Thanks to some careful research by ODOT historian Robert Hadlow we now know this image and the series it comes from represent to very earliest moments of Columbia River Highway construction in Hood River county. Mr. Hadlow recognized Oregon Governor Oswald West as one of the "supervisors" and recognizing the site as Shellrock Mountain, and was able to unite this image with this Oregonian article from May 24, 1912:
CONVICTS START NEW ROAD
Work on Columbia River Highway Is Begun by Prison Labor
WYETH, Or., May 23.-(Special.)- An agreement having been reached with the O.-W. R.&N. Company as to the right of way with the exception of the location at one point, where solid cliffs overhang the railroad, the 15 convicts at Camp Benson broke ground at 1 o'clock this afternoon on the Columbia River Highway. This is the first work ever done in Hood River County by convicts.County Commissioner G. A. McCurdy and County Engineer Murray Kay met Governor West at Camp Benson this morning and were present when the first stones were turned on the initial work of the scenic route.
Mr. Kay will supervise the work to be done by the convict laborers, the crew of which will immediately be increased to 25 men. The Governor and county officials who were accompanied by W. L. Clark and Ernest J. Bloom, of Hood River, lunched at the convict camp. They spent a part of the afternoon inspecting the stretch of the Columbia road that is being constructed by the Wyeth road district.
The series of images show the group of dignitaries in various positions observing the men working and posing with tools.
About right. 7 supervisors. 7 workers.
Buzz on 22nd May 2013 @ 7:05am
Cool Hand Luke?
Dan on 22nd May 2013 @ 7:16am
The closest convict looks like he has some age on him and a bad back. He would probably like to be scratching his head, like that foreman, and wondering what he did to deserve this.
But, he does have new suspenders!
Interesting photo Arthur and we don't have to solve it.
l.e. on 22nd May 2013 @ 7:31am
Jill Stanford on 22nd May 2013 @ 8:34am
Looks like one "supervisor" is on his tablet, 'nother on his cell phone...
spinsur on 22nd May 2013 @ 9:07am
Two supervisors on far end possibly more concerned about lunch break.
Buzz on 22nd May 2013 @ 9:14am
Why are there so many telegraph/telephone lines?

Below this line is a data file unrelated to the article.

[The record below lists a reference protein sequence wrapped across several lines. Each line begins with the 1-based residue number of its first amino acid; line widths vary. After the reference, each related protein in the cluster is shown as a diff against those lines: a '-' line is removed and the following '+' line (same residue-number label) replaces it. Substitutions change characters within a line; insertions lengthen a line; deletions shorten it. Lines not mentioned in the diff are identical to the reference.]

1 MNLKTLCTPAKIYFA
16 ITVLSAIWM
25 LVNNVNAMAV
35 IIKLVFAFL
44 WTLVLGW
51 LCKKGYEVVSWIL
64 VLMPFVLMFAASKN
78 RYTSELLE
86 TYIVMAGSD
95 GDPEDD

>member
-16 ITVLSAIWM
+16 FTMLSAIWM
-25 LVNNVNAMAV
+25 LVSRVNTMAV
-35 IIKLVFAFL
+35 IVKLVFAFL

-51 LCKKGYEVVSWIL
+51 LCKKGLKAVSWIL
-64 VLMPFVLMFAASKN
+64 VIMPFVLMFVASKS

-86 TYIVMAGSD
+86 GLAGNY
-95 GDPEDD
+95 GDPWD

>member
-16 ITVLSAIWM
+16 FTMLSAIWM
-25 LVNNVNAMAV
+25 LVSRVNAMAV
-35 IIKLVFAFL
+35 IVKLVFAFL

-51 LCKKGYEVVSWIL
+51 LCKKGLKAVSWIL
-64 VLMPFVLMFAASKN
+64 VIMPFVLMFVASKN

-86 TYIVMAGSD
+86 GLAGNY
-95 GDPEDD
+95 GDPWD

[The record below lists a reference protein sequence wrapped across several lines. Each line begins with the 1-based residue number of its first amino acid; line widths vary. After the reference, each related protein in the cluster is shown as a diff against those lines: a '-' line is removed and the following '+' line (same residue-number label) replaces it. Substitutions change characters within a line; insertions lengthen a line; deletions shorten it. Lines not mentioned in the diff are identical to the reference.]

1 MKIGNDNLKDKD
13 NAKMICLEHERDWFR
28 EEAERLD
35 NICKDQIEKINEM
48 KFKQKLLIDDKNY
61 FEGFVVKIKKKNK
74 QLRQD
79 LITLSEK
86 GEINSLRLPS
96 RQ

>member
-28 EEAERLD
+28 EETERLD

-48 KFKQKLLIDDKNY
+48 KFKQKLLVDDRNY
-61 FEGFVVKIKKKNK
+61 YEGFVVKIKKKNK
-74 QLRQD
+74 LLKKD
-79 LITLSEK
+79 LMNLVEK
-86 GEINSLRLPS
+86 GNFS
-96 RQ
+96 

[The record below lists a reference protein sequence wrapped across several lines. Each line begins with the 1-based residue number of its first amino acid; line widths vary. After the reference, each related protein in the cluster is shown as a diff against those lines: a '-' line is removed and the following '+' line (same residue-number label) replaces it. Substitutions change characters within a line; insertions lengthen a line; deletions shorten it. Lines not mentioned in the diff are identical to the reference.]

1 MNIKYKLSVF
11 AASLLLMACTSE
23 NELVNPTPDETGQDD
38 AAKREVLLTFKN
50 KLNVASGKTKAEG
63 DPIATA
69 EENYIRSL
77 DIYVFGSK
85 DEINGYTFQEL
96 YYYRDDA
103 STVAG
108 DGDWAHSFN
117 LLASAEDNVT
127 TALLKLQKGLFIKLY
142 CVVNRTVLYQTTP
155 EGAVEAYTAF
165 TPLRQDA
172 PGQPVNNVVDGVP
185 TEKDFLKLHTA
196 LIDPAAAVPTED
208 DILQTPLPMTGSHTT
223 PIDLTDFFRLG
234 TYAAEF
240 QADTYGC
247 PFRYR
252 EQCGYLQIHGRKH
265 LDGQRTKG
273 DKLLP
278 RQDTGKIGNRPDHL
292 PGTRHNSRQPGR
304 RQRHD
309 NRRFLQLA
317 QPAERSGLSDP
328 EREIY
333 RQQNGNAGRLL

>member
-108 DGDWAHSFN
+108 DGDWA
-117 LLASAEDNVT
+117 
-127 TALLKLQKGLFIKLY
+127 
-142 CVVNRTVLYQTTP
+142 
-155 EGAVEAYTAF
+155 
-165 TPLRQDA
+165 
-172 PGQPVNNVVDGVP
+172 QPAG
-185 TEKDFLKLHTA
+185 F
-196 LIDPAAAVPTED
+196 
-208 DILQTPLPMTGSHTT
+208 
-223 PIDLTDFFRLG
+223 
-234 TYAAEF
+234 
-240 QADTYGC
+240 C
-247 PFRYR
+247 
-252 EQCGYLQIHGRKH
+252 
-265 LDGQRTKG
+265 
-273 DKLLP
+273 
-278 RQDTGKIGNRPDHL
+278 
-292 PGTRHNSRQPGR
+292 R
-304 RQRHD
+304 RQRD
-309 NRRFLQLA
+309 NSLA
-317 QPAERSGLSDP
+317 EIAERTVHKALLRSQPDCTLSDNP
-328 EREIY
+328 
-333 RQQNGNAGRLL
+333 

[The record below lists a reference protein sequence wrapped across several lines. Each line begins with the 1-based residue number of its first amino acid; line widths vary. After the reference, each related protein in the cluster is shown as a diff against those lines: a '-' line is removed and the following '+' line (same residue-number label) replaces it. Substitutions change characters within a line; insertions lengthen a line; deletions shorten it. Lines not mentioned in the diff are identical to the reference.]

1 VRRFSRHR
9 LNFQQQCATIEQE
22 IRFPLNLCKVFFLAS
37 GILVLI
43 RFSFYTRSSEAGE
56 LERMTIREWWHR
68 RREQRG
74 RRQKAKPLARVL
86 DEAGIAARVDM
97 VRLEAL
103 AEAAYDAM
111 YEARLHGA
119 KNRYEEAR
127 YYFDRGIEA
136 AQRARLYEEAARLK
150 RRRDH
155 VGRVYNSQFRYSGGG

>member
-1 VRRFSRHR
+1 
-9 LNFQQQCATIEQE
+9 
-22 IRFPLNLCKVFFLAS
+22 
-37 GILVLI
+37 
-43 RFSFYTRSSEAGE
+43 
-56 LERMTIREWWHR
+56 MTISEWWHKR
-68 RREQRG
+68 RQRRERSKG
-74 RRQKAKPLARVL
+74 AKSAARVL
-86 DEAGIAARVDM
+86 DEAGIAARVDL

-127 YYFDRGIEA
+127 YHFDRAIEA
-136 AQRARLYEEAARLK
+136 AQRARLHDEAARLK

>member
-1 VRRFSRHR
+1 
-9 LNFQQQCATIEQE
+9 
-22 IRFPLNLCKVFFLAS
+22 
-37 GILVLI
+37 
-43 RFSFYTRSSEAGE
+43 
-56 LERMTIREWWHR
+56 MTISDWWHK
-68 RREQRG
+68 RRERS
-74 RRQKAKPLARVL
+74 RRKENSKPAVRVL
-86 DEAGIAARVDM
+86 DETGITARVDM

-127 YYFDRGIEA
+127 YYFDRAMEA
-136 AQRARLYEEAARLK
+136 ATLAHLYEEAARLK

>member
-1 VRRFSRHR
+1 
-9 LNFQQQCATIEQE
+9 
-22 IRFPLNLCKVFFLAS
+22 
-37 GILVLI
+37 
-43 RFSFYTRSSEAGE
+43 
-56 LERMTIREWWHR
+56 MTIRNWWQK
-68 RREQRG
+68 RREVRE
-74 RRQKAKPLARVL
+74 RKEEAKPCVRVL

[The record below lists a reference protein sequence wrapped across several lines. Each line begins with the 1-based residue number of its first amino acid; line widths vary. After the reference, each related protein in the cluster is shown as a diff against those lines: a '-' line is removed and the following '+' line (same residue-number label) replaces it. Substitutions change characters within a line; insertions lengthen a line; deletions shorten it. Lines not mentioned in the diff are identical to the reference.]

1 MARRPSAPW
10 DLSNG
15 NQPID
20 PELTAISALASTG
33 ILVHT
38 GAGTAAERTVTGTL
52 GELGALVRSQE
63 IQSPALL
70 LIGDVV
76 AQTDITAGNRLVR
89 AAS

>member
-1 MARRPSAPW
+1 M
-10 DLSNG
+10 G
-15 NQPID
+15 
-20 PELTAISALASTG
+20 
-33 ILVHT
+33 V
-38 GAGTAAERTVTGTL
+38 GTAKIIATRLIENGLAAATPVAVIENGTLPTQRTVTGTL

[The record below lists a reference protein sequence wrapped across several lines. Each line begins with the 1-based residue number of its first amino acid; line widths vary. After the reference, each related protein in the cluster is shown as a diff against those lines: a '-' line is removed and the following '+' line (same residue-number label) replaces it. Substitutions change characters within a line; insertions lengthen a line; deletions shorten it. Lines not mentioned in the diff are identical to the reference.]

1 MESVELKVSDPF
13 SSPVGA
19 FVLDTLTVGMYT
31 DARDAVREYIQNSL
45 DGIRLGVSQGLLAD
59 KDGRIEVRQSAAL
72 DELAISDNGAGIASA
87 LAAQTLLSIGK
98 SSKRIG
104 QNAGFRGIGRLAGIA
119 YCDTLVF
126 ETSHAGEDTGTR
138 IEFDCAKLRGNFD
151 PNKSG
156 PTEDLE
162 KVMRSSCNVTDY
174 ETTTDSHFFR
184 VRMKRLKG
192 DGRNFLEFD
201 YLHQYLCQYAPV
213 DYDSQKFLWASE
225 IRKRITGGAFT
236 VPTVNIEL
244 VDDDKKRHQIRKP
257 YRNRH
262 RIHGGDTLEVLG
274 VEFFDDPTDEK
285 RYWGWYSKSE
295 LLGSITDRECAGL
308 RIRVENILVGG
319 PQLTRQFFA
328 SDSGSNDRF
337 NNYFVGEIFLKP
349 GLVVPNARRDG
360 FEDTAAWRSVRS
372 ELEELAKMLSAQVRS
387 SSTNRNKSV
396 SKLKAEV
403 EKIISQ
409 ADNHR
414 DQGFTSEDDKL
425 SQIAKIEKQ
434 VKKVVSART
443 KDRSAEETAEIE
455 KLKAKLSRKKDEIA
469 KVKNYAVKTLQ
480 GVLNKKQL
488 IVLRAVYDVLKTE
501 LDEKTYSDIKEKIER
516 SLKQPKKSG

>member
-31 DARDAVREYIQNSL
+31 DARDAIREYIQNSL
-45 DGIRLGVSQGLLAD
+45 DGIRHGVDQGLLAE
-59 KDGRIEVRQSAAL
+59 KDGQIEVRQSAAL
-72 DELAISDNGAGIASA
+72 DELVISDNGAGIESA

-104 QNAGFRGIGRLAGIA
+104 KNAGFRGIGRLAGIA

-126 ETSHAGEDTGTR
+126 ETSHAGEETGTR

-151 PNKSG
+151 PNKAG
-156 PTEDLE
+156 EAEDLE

Would that be the narrows area of the Columbia?
RALPH on 22nd May 2013 @ 9:38am
Ralph, across from the Bonneville slide, the original Bridge of the Gods, near where Lewis and Clark still found snags on the Oregon side of the river from the wall of water from the slide, if that's the Narrows you're referring to . About milepost 56 of the freeway, if that helps. Shellrock on the Oregon side, across from Dog and Wind mountains on the Washington side.
spinsur on 22nd May 2013 @ 10:06am
Good thing you have the article, or I would have thought it was a union job for sure. Interesting that the convicts aren't wearing any type of convict looking clothes. Plus they have some nasty looking pitchforks in their hands, and the officials are unarmed.
Lesa on 22nd May 2013 @ 10:51am
Concerning the number of telephone/telegraph wires-- in this era one only one conversation could be carried per wire. If we're seeing all the wires between Portland and Hood River, that's not many circuits at all.
Arthur on 22nd May 2013 @ 11:52am
Does anyone know of any places where parts of the "convict road" are still visible?
Bill Seaton on 22nd May 2013 @ 3:07pm
Well, they're working on the base of what is the Columbia River Highway, and besides the pieces we're familiar with, (eastside loops, Rowena loops, Cascade/Oak, Forest Lane) there are many little sections, especially along the couple of miles either way of this photo. Next drive down the freeway, look into the woods, and one cane see the twenty foot wide flat road bed snaking along, in and out under the freeway. There's also a section of rockwork going up the side of Shellrock, that is a road base, though not the CRH.
spinsur on 22nd May 2013 @ 3:28pm
I would guess that the set of lower poles on the water side of the railroad are for railroad purposes, and the two sets of higher poles are non-rail related.
Buzz, these guys are doing a publicity visit....not supervising. Bet there is a guy off camera armed with some sort of "argument decider".
Arlen Sheldrake on 22nd May 2013 @ 5:57pm
My comments were meant to be tongue-in-cheek satire based on the caption under the photo. But, if I were a politician, I wouldn't want this photo used for publicity.
Buzz on 22nd May 2013 @ 7:27pm
There was the prior "convict road" built long before there was a Columbia River Highway. It used to be visible in little sections way up about half way on Shell Rock. Next time I am a passanger and not driving I shall make an effort to see if any portion of it is still visible.
charlott on 23rd May 2013 @ 7:24am
I cannot find it now, but I seem to recall reading that the telephone lines were not in place until closer to 1915 in this area. So these are most likely telegraph lines. (Please correct me if I'm wrong)
Chase on 23rd May 2013 @ 9:53am
I don't have the United Telephone company history handy, but Hood River streets were lined with telephone lines by about 1900, and there was a published phone directory at least as early as 1905. I don't know about "long distance" lines through the Gorge.
Arthur on 23rd May 2013 @ 10:43am
Correct! The Oregonian from September 14, 1893 states that the first telephone lines through the Gorge were in place. I think my 1915 date was the year the cupola cabin atop Mt. Hood had a telephone line in place.
Chase on 23rd May 2013 @ 7:36pm